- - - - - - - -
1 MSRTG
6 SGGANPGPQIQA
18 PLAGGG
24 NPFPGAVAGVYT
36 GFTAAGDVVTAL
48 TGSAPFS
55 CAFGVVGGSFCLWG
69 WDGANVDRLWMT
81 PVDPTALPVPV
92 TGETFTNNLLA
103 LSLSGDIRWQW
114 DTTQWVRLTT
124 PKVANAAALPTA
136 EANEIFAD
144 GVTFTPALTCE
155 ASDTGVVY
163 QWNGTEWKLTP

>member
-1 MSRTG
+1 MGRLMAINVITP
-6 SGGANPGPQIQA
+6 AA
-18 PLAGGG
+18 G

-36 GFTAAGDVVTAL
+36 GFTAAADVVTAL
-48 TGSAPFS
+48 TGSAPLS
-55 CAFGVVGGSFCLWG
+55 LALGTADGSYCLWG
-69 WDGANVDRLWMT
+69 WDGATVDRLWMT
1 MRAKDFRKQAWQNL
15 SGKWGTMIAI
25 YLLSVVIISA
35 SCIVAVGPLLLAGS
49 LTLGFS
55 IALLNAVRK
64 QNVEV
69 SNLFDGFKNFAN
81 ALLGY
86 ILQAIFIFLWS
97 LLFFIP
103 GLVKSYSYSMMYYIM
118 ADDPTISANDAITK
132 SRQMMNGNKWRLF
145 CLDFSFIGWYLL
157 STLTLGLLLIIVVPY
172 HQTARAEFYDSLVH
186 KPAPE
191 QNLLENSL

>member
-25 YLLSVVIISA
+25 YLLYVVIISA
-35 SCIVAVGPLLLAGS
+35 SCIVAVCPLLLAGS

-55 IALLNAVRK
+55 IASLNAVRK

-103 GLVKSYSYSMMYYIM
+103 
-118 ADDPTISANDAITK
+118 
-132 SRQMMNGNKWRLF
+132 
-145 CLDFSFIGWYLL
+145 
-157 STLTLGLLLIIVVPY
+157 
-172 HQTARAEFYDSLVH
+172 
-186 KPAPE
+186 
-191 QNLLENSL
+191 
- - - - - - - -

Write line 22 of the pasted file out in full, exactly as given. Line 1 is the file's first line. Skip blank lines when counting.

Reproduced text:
+6 AA